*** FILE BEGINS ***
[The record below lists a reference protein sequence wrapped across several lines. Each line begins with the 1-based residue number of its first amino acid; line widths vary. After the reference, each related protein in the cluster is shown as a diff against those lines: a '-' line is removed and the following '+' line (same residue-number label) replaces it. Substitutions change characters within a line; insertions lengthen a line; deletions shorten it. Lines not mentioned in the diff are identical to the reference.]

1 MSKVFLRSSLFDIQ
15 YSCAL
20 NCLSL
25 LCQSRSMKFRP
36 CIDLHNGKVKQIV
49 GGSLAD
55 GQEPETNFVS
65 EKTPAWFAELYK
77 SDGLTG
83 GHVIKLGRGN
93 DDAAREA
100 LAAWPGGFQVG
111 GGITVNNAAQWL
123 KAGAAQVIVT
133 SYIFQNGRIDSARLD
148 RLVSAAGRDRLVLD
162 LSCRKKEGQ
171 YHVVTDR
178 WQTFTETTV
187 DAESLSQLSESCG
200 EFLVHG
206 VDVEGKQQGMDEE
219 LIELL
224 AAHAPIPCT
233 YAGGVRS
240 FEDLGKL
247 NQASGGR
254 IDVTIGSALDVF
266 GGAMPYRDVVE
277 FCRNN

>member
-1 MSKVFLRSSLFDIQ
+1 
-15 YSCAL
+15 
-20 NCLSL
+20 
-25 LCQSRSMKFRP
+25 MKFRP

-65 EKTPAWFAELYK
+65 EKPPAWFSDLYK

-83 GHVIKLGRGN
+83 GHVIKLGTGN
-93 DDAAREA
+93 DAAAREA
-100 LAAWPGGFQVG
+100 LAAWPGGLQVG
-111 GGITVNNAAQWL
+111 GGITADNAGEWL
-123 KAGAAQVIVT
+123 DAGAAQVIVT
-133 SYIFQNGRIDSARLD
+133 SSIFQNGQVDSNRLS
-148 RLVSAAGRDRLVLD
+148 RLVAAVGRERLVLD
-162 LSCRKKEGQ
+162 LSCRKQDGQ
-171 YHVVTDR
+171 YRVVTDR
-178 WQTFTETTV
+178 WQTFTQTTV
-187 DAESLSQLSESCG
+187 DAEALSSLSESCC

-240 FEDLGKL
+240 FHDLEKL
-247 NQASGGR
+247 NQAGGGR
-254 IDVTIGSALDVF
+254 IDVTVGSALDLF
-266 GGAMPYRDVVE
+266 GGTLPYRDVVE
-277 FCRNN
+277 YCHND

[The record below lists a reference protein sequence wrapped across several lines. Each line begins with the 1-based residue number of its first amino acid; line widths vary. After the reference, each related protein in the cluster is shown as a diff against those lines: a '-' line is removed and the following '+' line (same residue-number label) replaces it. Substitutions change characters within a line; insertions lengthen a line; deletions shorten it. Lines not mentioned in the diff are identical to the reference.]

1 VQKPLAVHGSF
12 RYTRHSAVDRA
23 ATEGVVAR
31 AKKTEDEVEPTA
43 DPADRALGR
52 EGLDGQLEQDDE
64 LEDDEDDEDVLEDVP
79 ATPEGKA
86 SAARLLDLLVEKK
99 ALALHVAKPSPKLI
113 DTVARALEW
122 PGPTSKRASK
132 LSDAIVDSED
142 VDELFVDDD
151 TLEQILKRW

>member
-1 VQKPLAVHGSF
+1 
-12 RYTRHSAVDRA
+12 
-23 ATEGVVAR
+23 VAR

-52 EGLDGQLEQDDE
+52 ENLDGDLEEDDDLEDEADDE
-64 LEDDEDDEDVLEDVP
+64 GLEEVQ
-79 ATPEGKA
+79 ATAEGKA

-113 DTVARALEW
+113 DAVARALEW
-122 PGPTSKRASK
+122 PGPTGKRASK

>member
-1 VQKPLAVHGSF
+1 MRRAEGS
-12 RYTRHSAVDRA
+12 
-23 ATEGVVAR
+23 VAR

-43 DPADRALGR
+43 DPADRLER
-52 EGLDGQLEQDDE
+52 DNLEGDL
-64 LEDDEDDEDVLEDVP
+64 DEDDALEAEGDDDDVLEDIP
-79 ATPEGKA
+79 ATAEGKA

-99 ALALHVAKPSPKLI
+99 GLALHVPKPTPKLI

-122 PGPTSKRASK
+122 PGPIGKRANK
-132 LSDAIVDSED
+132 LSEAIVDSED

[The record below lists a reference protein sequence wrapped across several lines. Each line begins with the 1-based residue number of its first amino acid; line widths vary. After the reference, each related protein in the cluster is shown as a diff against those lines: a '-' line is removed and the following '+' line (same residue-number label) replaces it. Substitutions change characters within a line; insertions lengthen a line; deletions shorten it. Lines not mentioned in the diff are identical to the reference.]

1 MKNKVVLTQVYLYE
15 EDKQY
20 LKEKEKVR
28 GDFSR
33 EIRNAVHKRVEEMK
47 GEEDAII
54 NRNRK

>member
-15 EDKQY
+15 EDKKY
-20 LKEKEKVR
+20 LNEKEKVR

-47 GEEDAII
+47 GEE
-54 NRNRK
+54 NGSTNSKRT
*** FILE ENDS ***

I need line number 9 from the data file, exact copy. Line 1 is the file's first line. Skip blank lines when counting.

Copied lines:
65 EKTPAWFAELYK